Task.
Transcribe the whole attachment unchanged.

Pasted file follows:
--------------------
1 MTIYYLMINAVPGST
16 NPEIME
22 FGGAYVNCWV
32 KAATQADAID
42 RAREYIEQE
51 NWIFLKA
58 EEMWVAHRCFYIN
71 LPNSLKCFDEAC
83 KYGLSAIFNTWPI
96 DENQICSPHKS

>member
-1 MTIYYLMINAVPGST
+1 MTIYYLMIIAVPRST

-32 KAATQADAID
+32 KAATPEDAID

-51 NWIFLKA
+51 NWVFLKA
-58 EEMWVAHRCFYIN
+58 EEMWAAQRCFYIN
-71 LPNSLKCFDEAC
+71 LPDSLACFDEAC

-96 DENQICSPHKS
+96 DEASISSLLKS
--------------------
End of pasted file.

1 MTIYYLMINAVPGST
16 NPEIME
22 FGGAYVNCWV
32 KAATQADAID
42 RAREYIEQE
51 NWIFLKA
58 EEMWVAHRCFYIN
71 LPNSLKCFDEAC
83 KYGLSAIFNTWPI
96 DENQICSPHKS

>member
-1 MTIYYLMINAVPGST
+1 MTIYYLMIIAVPRST

-32 KAATQADAID
+32 KAATPEDAID

-51 NWIFLKA
+51 NWVFLKA
-58 EEMWVAHRCFYIN
+58 EEMWAAQRCFYIN
-71 LPNSLKCFDEAC
+71 LPDSLACFDEAC

-96 DENQICSPHKS
+96 DEASISSLLKS